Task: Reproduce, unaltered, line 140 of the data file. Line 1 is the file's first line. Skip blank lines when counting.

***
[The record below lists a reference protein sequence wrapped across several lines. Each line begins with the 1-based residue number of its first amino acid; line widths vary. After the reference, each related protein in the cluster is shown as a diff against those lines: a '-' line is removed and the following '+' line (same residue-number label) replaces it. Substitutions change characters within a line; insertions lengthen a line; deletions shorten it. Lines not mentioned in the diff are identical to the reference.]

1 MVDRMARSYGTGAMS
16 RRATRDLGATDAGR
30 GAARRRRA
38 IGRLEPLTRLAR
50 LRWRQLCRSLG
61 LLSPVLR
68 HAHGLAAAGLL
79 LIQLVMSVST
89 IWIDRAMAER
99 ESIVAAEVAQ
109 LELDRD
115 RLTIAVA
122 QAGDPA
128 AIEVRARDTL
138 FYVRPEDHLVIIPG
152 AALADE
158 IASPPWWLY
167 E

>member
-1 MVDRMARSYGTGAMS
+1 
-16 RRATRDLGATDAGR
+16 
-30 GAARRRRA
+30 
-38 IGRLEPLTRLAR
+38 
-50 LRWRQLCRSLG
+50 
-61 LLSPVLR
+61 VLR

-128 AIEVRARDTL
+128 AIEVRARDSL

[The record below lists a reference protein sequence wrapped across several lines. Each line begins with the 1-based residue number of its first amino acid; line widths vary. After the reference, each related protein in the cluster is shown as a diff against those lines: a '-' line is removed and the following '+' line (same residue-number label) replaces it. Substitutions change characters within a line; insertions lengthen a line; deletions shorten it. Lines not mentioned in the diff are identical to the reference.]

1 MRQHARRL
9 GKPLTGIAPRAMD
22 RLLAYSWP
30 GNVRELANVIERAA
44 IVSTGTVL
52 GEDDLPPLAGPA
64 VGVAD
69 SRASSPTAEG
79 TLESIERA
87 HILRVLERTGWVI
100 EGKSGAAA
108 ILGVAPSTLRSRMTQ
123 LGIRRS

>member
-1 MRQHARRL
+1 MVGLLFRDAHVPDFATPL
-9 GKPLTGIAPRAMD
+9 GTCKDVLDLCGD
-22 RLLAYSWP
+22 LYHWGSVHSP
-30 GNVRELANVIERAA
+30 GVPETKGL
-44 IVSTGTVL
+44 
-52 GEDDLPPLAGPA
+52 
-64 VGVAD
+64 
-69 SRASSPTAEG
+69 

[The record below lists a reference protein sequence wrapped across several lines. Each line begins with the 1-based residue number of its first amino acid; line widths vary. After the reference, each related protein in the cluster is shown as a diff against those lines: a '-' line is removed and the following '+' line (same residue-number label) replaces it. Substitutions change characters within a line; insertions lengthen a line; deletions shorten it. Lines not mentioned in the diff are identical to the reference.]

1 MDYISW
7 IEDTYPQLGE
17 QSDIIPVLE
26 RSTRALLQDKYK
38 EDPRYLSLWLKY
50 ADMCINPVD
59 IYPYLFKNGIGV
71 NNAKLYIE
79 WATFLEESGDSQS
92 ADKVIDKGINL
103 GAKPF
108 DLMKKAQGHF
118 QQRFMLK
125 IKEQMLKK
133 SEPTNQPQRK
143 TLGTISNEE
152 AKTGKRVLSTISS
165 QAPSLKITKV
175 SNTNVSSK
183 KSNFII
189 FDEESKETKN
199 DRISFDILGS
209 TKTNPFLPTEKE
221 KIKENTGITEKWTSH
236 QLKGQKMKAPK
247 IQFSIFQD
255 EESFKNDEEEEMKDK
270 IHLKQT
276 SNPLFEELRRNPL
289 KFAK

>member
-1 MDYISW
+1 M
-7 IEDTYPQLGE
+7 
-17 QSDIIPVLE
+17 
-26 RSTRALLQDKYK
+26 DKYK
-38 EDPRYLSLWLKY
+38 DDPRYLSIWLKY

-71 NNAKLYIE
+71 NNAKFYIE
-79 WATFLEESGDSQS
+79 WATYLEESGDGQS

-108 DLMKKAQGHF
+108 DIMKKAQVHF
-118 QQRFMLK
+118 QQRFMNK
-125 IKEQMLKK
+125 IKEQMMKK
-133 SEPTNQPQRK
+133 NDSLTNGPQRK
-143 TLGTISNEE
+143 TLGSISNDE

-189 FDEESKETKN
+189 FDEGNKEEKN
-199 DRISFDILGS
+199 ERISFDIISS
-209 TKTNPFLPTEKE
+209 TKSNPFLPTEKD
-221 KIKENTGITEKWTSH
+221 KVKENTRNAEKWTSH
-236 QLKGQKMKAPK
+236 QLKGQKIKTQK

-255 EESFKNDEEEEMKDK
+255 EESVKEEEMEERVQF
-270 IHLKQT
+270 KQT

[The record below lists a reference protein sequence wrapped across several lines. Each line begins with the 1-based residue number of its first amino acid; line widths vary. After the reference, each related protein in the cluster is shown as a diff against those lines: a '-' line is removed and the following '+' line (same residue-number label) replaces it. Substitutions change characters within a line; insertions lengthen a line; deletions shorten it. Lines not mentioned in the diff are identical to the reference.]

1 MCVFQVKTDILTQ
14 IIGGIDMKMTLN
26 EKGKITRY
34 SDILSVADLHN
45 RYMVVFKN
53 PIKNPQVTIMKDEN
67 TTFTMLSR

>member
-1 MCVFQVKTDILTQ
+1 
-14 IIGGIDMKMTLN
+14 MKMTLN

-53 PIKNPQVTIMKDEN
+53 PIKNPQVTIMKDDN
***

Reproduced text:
34 SDILSVADLHN